This paper presents COAST, a web-based application to easily and automatically enhance syllable structure, word stress, and spacing in texts, that was designed in close collaboration with learning therapists to ensure its practical relevance. Such syllable-enhanced texts are commonly used in learning therapy or private tuition to promote the recognition of syllables in order to improve reading and writing skills. In a state of the art solutions for automatic syllable enhancement, we put special emphasis on syllable stress and support specific marking of the primary syllable stress in words. Core features of our tool are i) a highly customizable text enhancement and template functionality, and ii) a novel crowd-sourcing mechanism that we employ to address the issue of data sparsity in language resources. We successfully tested COAST with real-life practitioners in a series of user tests validating the concept of our framework.

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Generating Feedback for English Foreign Language Exercises
Björn Rudzewitz | Ramon Ziai | Kordula De Kuthy | Verena Möller | Florian Nuxoll | Detmar Meurers
Proceedings of the Thirteenth Workshop on Innovative Use of NLP for Building Educational Applications

While immediate feedback on learner language is often discussed in the Second Language Acquisition literature (e.g., Mackey 2006), few systems used in real-life educational settings provide helpful, metalinguistic feedback to learners. In this paper, we present a novel approach leveraging task information to generate the expected range of well-formed and ill-formed variability in learner answers along with the required diagnosis and feedback. We combine this offline generation approach with an online component that matches the actual student answers against the pre-computed hypotheses. The results obtained for a set of 33 thousand answers of 7th grade German high school students learning English show that the approach successfully covers frequent answer patterns. At the same time, paraphrases and content errors require a more flexible alignment approach, for which we are planning to complement the method with the CoMiC approach successfully used for the analysis of reading comprehension answers (Meurers et al., 2011).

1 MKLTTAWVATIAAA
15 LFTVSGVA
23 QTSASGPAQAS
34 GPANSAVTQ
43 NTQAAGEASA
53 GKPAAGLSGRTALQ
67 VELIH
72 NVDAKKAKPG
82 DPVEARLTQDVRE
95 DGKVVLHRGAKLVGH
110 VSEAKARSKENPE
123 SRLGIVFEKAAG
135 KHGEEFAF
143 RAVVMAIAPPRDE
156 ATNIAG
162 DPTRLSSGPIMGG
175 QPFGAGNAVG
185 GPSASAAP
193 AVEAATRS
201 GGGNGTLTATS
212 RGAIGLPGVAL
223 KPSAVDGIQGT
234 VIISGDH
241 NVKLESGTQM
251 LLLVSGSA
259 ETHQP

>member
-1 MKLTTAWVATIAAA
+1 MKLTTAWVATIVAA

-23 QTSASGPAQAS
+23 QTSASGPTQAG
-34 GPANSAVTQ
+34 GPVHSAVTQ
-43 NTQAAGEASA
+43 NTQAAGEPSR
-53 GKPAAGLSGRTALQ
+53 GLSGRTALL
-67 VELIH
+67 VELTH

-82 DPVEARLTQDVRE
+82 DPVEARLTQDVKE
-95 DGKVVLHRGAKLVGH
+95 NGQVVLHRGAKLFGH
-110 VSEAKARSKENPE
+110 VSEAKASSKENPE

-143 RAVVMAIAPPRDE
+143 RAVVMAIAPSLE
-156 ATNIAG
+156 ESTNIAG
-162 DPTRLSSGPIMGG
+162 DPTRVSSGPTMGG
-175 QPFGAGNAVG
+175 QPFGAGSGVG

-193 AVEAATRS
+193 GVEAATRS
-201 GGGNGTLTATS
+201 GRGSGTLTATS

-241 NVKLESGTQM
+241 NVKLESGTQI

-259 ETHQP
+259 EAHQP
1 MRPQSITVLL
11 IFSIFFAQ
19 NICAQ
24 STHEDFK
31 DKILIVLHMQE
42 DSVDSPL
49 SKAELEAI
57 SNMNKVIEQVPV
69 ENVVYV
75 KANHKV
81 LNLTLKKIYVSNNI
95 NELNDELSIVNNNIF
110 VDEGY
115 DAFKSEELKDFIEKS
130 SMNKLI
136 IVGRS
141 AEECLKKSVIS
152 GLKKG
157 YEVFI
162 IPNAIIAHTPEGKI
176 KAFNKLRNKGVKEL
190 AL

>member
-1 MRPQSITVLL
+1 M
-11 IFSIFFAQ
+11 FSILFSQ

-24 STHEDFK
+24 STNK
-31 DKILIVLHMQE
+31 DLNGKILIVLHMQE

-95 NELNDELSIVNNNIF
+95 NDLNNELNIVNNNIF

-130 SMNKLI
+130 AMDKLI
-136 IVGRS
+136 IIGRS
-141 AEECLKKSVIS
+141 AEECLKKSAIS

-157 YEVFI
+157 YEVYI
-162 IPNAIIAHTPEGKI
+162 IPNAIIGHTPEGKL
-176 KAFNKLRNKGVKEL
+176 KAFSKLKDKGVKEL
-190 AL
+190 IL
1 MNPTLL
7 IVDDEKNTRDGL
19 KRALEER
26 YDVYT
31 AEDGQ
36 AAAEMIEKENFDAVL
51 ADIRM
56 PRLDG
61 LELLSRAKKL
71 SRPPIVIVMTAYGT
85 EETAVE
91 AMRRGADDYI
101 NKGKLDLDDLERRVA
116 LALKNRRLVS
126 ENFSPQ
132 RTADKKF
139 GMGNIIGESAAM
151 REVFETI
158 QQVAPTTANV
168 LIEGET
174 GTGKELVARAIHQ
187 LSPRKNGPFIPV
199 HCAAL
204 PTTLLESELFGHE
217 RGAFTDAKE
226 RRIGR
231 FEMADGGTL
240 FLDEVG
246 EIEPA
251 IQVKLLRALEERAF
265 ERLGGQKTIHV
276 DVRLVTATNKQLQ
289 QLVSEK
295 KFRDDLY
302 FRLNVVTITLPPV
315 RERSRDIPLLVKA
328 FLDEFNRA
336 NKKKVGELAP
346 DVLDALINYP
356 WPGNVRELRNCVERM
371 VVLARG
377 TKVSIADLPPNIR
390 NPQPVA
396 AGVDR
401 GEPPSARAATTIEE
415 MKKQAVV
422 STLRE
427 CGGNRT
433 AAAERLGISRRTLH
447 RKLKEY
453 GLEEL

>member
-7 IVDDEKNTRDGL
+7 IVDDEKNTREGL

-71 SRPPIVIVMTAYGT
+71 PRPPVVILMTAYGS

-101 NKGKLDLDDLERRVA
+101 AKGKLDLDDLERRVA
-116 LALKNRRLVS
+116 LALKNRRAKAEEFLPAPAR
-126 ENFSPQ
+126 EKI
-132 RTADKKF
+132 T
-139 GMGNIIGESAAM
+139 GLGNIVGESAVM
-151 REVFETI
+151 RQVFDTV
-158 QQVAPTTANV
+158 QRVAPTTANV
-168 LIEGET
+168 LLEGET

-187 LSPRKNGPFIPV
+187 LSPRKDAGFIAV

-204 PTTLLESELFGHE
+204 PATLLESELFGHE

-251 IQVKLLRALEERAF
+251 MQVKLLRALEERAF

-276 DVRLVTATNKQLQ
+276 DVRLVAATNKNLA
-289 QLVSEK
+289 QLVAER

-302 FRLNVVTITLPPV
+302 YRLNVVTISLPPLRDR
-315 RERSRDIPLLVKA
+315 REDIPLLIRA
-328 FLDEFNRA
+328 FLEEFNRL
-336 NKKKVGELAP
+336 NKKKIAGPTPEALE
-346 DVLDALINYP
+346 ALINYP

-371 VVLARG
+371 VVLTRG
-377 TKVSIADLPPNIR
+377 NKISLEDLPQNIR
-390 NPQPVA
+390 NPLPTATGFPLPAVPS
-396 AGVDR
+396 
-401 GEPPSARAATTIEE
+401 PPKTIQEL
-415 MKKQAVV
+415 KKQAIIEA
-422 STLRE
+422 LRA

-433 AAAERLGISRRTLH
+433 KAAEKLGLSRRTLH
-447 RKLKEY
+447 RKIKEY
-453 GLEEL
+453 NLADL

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A Linguistically-Informed Search Engine to Identifiy Reading Material for Functional Illiteracy Classes
Zarah Weiss | Sabrina Dittrich | Detmar Meurers
Proceedings of the 7th workshop on NLP for Computer Assisted Language Learning

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Feedback Strategies for Form and Meaning in a Real-life Language Tutoring System
Ramon Ziai | Bjoern Rudzewitz | Kordula De Kuthy | Florian Nuxoll | Detmar Meurers
Proceedings of the 7th workshop on NLP for Computer Assisted Language Learning

2017

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Challenging learners in their individual zone of proximal development using pedagogic developmental benchmarks of syntactic complexity
Xiaobin Chen | Detmar Meurers
Proceedings of the joint workshop on NLP for Computer Assisted Language Learning and NLP for Language Acquisition

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Developing a web-based workbook for English supporting the interaction of students and teachers
Björn Rudzewitz | Ramon Ziai | Kordula De Kuthy | Detmar Meurers
Proceedings of the joint workshop on NLP for Computer Assisted Language Learning and NLP for Language Acquisition

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Question Generation for Language Learning: From ensuring texts are read to supporting learning
Maria Chinkina | Detmar Meurers
Proceedings of the 12th Workshop on Innovative Use of NLP for Building Educational Applications

In Foreign Language Teaching and Learning (FLTL), questions are systematically used to assess the learner’s understanding of a text. Computational linguistic approaches have been developed to generate such questions automatically given a text (e.g., Heilman, 2011). In this paper, we want to broaden the perspective on the different functions questions can play in FLTL and discuss how automatic question generation can support the different uses. Complementing the focus on meaning and comprehension, we want to highlight the fact that questions can also be used to make learners notice form aspects of the linguistic system and their interpretation. Automatically generating questions that target linguistic forms and grammatical categories in a text in essence supports incidental focus-on-form (Loewen, 2005) in a meaning-focused reading task. We discuss two types of questions serving this purpose, how they can be generated automatically; and we report on a crowd-sourcing evaluation comparing automatically generated to manually written questions targeting particle verbs, a challenging linguistic form for learners of English.